[Many people believe that a hurricane’s biggest danger is wind speed. In reality, it’s the side effects of the system that do the majority of the damage. A house fire during the storm accounted for the only fatality in Rockport during the hurricane. Storm surges that circled around to the west side of the peninsula — the opposite side of where the storm hit — leveled many of the houses in Copano Bay. Flash flooding and residual water left homes unlivable and accounted for a significant amount of the deaths in Houston. And the tornadoes previously mentioned indiscriminately tore through the area, leaving some places completely intact while demolishing next-door buildings entirely.]
As if the storm damage, power and water outages, demolished buildings, and blocked roads weren’t enough, looting began soon after. Many residents didn’t recognize the people trespassing on their land, and believe that some may have even been from out-of-state due to their license plates. Luckily for Laura and her family, a neighbor had run off a group who was trying to get into her home.
By the time she made it back to her property, she didn’t know what would be left. She had a home, some rental properties, and two shops — one being her gallery — all in the same area. And while the Little House of Glass miraculously survived the storm, her shop next door looked like it had imploded. She had damage to her main home. And there were fallen trees and debris everywhere.
Two Years Later
August 25 was the two-year anniversary since Harvey made landfall in Rockport. While the mounds of trash and debris no longer line Highway 35 (shown below), the community is still in the middle of recovering. The town initially lost 20% of its residents due to displacement, and it’s taken a toll on the local economy. There are still buildings that are unusable — some due to the long waitlist for contractors and others because insurance hasn’t paid out yet. A few hotels are just reopening and some local businesses are trying to staff back up. Vacation rentals — especially along Aransas Bay — that accounted for some residents’ primary income are also still gated off.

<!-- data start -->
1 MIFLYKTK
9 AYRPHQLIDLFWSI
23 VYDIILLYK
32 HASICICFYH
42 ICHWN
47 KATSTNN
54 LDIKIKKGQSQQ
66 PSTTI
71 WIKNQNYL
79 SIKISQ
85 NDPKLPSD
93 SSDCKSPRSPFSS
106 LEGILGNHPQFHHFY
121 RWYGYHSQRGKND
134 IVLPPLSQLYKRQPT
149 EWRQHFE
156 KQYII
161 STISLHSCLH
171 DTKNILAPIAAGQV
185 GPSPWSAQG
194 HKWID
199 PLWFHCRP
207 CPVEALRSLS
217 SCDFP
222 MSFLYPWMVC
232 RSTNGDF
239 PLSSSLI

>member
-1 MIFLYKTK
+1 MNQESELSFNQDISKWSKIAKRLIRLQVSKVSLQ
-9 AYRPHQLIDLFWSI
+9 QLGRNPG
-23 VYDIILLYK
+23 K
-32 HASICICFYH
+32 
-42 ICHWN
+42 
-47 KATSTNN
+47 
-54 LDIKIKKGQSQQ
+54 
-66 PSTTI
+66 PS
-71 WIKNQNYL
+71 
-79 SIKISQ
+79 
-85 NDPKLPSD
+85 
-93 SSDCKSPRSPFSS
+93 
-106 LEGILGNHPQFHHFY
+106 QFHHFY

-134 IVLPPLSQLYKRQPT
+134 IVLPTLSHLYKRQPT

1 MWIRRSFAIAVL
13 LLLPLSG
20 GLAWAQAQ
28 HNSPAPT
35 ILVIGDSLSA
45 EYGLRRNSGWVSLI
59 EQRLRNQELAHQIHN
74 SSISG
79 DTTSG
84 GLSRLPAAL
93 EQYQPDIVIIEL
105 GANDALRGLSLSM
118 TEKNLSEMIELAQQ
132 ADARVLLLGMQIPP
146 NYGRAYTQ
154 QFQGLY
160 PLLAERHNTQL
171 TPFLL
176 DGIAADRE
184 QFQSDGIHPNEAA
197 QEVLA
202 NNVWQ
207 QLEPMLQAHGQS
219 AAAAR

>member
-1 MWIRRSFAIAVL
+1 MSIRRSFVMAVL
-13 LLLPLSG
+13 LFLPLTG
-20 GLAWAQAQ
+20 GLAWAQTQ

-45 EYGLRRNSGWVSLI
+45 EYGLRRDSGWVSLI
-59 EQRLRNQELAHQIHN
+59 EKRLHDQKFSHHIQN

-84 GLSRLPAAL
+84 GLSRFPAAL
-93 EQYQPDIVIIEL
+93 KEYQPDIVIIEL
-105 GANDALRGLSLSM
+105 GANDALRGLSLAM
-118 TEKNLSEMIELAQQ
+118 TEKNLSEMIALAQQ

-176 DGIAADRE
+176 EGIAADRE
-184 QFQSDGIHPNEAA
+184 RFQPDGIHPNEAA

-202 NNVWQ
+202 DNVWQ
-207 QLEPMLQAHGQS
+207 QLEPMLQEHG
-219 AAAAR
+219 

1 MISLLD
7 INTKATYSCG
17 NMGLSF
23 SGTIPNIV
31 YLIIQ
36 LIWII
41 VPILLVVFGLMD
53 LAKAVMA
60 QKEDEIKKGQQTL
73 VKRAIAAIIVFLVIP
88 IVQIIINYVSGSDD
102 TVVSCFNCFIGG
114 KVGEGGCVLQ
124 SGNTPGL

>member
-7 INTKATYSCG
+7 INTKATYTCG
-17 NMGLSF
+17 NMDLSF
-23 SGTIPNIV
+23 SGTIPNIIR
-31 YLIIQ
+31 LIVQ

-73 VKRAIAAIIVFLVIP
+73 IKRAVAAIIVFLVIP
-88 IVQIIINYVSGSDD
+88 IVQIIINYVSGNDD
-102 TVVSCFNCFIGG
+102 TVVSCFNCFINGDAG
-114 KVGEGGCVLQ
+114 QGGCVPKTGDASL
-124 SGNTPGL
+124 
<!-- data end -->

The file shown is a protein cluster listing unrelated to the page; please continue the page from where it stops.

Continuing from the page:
All of this is just a portion of what I heard while talking to Laura and her sister a couple of months ago. What was supposed to be a 30-minute meeting to discuss updating her online store turned into a six-hour chat. I had a ton of questions about the hurricane as someone who witnessed it from three hours away. [After the first day, much of the news coverage focused on Houston.] It was during this chat that Laura said, “It was a wonder that this place survived, especially since our shop next door was destroyed.”
“You mean this building? Did you take the pieces with you?”
“No, I didn’t have time to. I had to get out.”
“And they survived? Or did you have to make all new ones?”
“No, they survived. And somehow all my stained glass sheets did too.”
While there are many anecdotes from the hurricane, this was a personal one that I knew I had to share as soon as I heard it. That a hurricane left something as fragile as a house full of glass intact.Some of the other amazing stories that came from Rockport after the hurricane: local groups driving bulldozers to help clear people’s land, residents going door-to-door with chainsaws on the back of pickup trucks to break down fallen trees (without being asked to), and how H-E-B and Wal-Mart gave out supplies in the parking lot, to name a few. “Rockport Strong” wasn’t just a saying spray-painted on buildings; the community embodied it. They banded together and continue to do so.
It’s been two years and Laura’s nearing retirement. They’re still in the process of upgrading the shop and rebuilding other parts of their property. But this will allow her to focus even more on her passion of making stained glass art. You can check out her work at www.thelittlehouseofglass.com or follow her on Facebook here.